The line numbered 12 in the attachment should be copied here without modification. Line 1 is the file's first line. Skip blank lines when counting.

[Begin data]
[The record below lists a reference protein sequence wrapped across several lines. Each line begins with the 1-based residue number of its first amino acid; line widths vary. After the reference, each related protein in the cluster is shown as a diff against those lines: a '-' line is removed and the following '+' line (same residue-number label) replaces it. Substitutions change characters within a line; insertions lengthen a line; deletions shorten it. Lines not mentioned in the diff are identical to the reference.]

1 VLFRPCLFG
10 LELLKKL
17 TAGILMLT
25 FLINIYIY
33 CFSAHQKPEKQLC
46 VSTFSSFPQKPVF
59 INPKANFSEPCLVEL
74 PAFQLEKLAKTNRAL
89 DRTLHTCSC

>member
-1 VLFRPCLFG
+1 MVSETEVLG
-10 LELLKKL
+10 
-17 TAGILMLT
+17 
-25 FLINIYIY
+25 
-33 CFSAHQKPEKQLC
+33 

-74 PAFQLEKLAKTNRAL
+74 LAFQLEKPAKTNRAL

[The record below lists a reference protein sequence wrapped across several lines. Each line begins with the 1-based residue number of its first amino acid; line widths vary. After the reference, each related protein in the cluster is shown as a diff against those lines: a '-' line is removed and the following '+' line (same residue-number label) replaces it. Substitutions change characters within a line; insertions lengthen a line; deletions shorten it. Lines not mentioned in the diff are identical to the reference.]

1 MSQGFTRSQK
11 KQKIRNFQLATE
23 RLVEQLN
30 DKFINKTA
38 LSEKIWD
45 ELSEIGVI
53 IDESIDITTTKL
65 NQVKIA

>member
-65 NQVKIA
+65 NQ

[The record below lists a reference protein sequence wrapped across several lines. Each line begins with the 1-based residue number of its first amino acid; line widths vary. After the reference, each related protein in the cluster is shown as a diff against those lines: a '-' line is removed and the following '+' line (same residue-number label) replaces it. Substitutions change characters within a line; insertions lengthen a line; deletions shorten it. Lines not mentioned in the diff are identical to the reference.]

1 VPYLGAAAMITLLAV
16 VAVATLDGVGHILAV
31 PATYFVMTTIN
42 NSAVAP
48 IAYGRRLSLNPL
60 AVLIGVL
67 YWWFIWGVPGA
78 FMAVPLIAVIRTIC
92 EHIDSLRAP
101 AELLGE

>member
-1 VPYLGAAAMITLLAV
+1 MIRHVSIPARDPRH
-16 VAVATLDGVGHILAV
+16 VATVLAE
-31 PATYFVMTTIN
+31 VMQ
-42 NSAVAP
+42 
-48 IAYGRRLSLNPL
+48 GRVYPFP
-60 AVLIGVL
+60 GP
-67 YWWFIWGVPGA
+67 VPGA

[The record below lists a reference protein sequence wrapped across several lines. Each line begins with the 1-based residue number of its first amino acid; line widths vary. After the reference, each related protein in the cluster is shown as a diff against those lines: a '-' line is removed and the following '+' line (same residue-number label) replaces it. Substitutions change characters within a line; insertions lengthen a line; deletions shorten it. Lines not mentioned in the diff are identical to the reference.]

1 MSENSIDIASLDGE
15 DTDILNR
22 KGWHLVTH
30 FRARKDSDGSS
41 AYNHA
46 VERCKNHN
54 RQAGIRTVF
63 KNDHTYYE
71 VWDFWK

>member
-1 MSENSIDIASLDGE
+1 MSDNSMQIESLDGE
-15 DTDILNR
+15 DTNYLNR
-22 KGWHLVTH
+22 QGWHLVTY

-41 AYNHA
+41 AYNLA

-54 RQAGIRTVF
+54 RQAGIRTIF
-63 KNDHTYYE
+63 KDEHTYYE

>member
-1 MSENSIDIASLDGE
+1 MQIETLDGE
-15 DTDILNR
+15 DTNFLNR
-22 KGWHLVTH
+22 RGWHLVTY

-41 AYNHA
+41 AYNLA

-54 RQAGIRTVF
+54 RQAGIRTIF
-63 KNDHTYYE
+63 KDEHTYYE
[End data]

-1 VLFRPCLFG